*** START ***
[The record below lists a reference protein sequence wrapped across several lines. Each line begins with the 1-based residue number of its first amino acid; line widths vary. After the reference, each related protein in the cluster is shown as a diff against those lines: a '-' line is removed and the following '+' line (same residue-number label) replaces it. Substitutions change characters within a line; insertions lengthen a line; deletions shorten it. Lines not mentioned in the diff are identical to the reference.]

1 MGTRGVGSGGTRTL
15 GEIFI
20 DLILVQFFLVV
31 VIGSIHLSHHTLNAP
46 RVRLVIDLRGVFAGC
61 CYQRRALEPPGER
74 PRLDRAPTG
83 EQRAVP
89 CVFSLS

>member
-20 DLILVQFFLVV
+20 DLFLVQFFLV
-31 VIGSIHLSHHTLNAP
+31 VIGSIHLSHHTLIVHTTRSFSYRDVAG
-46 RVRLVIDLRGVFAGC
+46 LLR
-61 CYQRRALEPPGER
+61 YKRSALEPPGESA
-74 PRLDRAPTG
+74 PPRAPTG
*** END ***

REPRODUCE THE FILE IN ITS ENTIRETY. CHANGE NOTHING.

[The record below lists a reference protein sequence wrapped across several lines. Each line begins with the 1-based residue number of its first amino acid; line widths vary. After the reference, each related protein in the cluster is shown as a diff against those lines: a '-' line is removed and the following '+' line (same residue-number label) replaces it. Substitutions change characters within a line; insertions lengthen a line; deletions shorten it. Lines not mentioned in the diff are identical to the reference.]

1 MGTRGVGSGGTRTL
15 GEIFI
20 DLILVQFFLVV
31 VIGSIHLSHHTLNAP
46 RVRLVIDLRGVFAGC
61 CYQRRALEPPGER
74 PRLDRAPTG
83 EQRAVP
89 CVFSLS

>member
-20 DLILVQFFLVV
+20 DLFLVQFFLV
-31 VIGSIHLSHHTLNAP
+31 VIGSIHLSHHTLIVHTTRSFSYRDVAG
-46 RVRLVIDLRGVFAGC
+46 LLR
-61 CYQRRALEPPGER
+61 YKRSALEPPGESA
-74 PRLDRAPTG
+74 PPRAPTG